1. Join the Camping Babble forums today and become an active member of our growing community. Once registered you'll be able to exchange camping photos, stories and experience with other members. If you're still undecided, feel free to take a look around and see what we're all about!

Best Way to Purify Water?

Discussion in 'Food' started by tess pfeif, Aug 17, 2014.

  1. campforums

    campforums Founder Staff Member

    That is true @Northern Dancer but I think that the fact that people are becoming more aware of it is a good thing.

    People who otherwise wouldn't think twice about the environment might take a second look when they find themselves installing a filtration system in their home. It is a weird thing because you don't know what is in the water and it is not the sort of thing you would notice so it is easy to ignore but who knows what health affects it could have down the line.
  2. Northern Dancer

    Northern Dancer Survivalist

    ...that's very true of course. We all know that water is becoming a precious commodity and needs to be treated with the greatest respect.

    One reason that I went to a filtration system was and encounter with "beaver fever". I didn't experience it myself but had to deal with it on one occasion. Not a pretty sight. :(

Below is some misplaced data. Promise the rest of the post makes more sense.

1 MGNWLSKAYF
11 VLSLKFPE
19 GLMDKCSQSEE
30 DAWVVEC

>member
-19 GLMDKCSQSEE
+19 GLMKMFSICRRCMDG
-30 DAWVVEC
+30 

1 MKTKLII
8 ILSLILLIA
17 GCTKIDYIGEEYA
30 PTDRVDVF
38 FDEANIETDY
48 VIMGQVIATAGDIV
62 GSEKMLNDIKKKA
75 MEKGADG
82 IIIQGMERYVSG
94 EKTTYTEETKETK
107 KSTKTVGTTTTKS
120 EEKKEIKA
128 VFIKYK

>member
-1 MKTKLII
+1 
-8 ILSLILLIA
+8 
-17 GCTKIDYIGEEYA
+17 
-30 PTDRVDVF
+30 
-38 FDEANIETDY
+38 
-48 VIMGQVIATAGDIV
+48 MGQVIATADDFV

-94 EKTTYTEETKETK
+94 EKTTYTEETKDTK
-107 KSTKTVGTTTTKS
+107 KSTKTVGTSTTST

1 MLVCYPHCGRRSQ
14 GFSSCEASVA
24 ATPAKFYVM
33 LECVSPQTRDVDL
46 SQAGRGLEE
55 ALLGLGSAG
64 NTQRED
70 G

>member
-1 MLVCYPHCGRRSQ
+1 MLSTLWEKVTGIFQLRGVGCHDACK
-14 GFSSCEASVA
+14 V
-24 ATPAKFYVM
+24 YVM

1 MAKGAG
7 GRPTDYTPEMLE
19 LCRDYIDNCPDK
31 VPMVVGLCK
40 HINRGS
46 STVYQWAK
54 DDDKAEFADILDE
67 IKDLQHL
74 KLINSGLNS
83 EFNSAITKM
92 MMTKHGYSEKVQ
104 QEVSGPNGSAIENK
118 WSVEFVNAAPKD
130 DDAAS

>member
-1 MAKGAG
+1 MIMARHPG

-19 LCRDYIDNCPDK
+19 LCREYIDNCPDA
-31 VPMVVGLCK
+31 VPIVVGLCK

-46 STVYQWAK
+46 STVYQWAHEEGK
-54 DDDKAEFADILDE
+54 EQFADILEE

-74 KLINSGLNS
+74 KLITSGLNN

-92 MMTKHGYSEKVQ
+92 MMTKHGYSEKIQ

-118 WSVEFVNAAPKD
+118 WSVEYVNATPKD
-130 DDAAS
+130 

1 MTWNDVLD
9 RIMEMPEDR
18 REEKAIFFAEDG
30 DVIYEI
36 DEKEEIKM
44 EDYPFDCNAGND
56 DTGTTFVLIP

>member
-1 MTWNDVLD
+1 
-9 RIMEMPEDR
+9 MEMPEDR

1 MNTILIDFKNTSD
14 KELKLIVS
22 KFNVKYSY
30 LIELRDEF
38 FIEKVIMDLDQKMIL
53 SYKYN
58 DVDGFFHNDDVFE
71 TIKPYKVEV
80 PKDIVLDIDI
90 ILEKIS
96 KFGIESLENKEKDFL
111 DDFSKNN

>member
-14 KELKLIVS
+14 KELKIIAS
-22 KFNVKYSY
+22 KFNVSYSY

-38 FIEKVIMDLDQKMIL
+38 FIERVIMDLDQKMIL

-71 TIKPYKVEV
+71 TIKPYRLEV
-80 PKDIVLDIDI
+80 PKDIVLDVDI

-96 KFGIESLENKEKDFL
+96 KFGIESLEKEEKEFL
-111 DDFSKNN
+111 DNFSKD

3. campforums

    campforums Founder Staff Member

    Are you talking about a filtration system for your camping trips or for home? I know for some rural areas a filtration system isn't just a luxury but a requirement. I've seen your super deluxe tent before but I didn't think it even had running water!! :eek:
  4. Northern Dancer

    Northern Dancer Survivalist

    @campforums - I was referring to a canoe trip a few years back when six in another group who joined us became ill. It could well have been food preparation but after questioning them I determined it was drinking the water. We did what we could and though things seemed to be okay I strongly recommended they be checked out medically when they got home.